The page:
Data Sharing Statement

The datasets generated, analyzed and reported within this manuscript may be requested in accordance with the Data Sharing Policy of Mundipharma Research Limited available from


The investigators of the MEDITA Study Group are: Germana Ruggiano, Guido Tota, Michela Zerini, Alessandra Semino, Sara Rasla, Elena Mecatti, Gabriele Panci, Catia Fronduti, Patrizia Signoroni, Alessandro Corradini, Alessandra Benucci (Emergency Medicine Department, Santa Maria Annunziata Hospital, Florence, Italy); Isabella Bartoli, Davide Messina (SUES 118 Catania-Ragusa-Siracusa, Cannizzaro Hospital, Catania, Italy); Giuseppe Carpinteri, Paola Noto, Chiara Giraffa (Department of Emergency Medicine, Vittorio Emanuele University Hospital, Catania, Italy); Andrea Fabbri (Department of Emergency Medicine, Morgagni-Pierantoni Hospital, Forlì, Italy); Francesco Bermano (118 Service, San Martino Hospital, Genova. Italy); Maurizio Chiesa; Beatrice Sabini (Emergency Department, S. Antonio Hospital – ULSS 16, Padova, Italy); Mario Oppes, Vincenzo Pretti (Emergency Department, Sassari University Hospital, Sassari, Italy); Peppino Masciari, Antonietta Comito, Lucia Orlando (Emergency Department, Pugliese-Ciaccio Hospital, Catanzaro, Italy); Davide Torti, Giorgio Carbone, Gianfrancesco Alberto (Emergency Department, Gradenigo Hospital, Torino, Italy); Vittorio Iorno (Anesthesia, Resuscitation and Emergency Department, Fondazione IRCCS Cà Granda Ospedale Maggiore Policlinico di Milano, Milan, Italy); Antonio Voza, Alessandro Barraco, Fabio Intelligente, Monica Suardi, Claudio Addari (Emergency Department, IRCCS Humanitas Research Teaching Hospital, Rozzano, Milan, Italy); Piero Paolini, Nicola Bertocci (118 Unit, Azienda USL Toscana Centro, Pistoia, Italy); Sossio Serra, Stefano Tranelli, Pasquale Di Conza, Alessandro Valentino, Patrizia Cuppini, Elisabetta Lucchi, Carlo Garaffoni (Emergency Department, Maurizio Bufalini Hospital, Cesena, Italy); Gianfilippo Gangitano, Giuseppe D’Antuono, Lorena Bertozzi, Giulia Montanari (Emergency Department, Infermi Hospital, Rimini, Italy), Raffaella Francesconi (Faenza Hospital, Faenza, Italy). We thank the Contract Research Organization YGHEA, Division of Ecol Studio S.p.a., Bologna, for the operational support and in particular Eleonora Romagnoli for protocol writing, Vanessa Bacchi for trial start-up, Elisa Lani and Francesca Bressan for Clinical Monitoring, Carolina Cerrè for Data Management and Francesca Cannoletta for Project Management. Editorial assistance in the preparation of this manuscript was provided by Karen Mower of Scientific Editorial Limited and funded by Mundipharma Research Limited. Penthrox® is a registered trademark of Medical Developments International (MDI) Limited and used under license.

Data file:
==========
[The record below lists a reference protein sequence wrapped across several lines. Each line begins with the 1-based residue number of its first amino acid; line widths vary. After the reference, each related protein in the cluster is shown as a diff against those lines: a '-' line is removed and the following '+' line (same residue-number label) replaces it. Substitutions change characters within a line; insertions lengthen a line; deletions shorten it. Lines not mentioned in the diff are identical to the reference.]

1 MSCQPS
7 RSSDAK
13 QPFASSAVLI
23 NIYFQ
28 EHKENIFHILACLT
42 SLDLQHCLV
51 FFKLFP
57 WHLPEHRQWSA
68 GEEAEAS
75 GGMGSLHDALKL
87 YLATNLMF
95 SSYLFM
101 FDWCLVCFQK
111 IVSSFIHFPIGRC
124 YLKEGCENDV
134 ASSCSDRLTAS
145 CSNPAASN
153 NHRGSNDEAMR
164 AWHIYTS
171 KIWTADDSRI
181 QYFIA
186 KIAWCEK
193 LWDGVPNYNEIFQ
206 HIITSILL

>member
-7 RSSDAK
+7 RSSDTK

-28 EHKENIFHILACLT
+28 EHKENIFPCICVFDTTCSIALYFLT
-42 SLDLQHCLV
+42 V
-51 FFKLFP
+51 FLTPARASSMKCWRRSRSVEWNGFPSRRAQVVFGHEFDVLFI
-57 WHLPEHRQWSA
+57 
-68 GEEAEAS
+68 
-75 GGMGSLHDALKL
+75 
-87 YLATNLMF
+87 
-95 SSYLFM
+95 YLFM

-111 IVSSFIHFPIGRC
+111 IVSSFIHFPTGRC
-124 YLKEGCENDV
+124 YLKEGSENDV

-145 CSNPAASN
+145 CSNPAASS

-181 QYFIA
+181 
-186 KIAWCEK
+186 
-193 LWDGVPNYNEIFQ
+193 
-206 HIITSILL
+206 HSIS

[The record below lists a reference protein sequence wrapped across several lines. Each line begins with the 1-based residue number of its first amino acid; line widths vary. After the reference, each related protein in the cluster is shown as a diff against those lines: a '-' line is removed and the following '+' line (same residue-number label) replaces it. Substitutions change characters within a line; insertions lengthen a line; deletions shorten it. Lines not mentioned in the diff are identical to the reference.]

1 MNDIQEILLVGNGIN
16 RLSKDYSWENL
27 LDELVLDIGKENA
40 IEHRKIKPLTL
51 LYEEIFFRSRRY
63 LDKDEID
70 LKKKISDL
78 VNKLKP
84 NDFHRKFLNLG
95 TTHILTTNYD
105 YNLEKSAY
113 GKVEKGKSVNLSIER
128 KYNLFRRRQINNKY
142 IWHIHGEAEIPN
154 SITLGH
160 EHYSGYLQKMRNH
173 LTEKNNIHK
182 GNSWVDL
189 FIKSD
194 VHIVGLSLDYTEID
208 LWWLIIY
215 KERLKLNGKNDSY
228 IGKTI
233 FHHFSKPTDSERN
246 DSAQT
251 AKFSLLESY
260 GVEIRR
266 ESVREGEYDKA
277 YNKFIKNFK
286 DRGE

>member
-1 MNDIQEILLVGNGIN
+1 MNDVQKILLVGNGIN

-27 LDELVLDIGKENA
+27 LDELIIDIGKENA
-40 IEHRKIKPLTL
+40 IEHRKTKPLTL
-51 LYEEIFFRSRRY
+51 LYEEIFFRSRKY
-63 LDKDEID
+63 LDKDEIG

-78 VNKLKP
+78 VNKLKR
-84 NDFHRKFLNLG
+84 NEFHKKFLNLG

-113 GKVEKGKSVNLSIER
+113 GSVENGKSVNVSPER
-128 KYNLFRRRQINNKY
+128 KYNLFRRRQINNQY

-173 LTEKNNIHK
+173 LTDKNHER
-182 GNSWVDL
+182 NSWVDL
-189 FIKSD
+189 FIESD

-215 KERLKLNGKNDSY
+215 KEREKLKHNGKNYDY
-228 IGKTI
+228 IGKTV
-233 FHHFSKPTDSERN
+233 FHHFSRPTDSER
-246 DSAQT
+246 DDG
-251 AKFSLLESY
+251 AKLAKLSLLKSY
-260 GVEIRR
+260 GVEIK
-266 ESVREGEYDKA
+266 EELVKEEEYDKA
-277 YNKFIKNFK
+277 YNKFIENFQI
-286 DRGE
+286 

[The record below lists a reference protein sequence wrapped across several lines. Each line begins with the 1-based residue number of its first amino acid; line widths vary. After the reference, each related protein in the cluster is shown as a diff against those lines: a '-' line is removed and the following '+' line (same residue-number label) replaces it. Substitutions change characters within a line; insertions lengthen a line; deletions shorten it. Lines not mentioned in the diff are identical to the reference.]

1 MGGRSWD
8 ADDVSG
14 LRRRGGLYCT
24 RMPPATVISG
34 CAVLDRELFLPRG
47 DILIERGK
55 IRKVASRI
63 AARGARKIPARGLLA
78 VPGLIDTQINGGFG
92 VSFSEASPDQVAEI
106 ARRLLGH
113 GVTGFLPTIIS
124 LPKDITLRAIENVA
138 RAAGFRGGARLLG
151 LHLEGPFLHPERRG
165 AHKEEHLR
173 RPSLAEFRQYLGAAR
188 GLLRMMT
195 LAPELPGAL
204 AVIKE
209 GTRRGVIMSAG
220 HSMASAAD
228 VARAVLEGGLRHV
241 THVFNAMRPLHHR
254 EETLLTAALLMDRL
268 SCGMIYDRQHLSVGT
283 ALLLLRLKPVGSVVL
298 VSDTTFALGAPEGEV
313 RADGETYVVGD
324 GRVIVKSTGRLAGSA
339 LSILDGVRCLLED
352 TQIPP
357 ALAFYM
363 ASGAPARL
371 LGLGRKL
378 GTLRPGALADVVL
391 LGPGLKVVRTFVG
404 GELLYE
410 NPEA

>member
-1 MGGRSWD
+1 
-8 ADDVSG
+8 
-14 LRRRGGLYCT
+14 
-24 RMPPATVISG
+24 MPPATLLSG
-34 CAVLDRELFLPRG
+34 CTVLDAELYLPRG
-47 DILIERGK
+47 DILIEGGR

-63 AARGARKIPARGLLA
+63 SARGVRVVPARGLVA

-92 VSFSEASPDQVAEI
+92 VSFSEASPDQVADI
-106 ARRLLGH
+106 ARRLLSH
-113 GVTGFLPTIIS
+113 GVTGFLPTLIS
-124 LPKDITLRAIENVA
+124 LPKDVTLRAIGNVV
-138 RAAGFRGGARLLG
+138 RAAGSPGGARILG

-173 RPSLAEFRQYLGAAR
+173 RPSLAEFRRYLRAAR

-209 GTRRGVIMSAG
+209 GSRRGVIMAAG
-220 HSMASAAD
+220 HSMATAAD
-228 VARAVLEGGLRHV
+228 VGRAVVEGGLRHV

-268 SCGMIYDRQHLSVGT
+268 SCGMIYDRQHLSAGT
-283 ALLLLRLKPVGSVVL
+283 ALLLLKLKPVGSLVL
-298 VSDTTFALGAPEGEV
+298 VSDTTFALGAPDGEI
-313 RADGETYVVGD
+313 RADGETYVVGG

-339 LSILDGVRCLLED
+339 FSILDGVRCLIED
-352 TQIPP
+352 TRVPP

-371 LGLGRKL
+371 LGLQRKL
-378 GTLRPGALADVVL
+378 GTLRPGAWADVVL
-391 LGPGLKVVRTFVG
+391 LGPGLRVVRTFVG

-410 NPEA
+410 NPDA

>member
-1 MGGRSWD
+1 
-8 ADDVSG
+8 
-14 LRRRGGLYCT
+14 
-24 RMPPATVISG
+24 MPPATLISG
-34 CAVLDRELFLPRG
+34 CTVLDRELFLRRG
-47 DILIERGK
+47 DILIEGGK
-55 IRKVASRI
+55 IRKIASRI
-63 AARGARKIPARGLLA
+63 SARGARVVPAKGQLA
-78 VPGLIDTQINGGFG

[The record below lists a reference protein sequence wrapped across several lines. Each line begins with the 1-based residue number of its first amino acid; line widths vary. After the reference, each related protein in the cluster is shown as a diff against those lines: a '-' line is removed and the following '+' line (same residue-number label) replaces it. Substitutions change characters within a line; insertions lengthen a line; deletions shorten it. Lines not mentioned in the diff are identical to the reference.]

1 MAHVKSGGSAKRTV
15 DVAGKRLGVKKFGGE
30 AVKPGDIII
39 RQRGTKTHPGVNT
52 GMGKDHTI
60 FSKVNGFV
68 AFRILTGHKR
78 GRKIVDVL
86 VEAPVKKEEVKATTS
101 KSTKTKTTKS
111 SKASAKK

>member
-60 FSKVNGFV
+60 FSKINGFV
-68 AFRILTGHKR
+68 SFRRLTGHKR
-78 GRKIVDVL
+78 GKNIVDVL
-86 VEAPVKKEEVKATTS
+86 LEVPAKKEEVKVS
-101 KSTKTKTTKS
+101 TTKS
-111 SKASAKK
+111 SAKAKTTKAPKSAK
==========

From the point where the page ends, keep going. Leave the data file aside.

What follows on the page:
Author Contributions

All named authors meet the International Committee of Medical Journal Editors (ICMJE) criteria for authorship for this manuscript, and take responsibility for the integrity of the work as a whole. All authors made substantial contributions to conception and design, acquisition of data, or analysis and interpretation of data; took part in drafting the article or revising it critically for important intellectual content; gave final approval of the version to be published; and agree to be accountable for all aspects of the work.


The study was funded by Mundipharma Pharmaceuticals srl. The study sponsor was involved in the study design and data interpretation but had no role in data collection or analysis. The sponsor reviewed the report and provided funding for medical writing assistance. The corresponding author had full access to all the data in the study and had final responsibility for the decision to submit for publication. Costs for article processing and Open Access were funded by Mundipharma Pharmaceuticals srl.


Elisabetta Bonafede is an employee of the clinical research organization that conducted the study. Antonella Sblendido, Amedeo Soldi and Alberto Farina are employees of Mundipharma Pharmaceuticals srl. The authors report no other conflicts of interest in this work.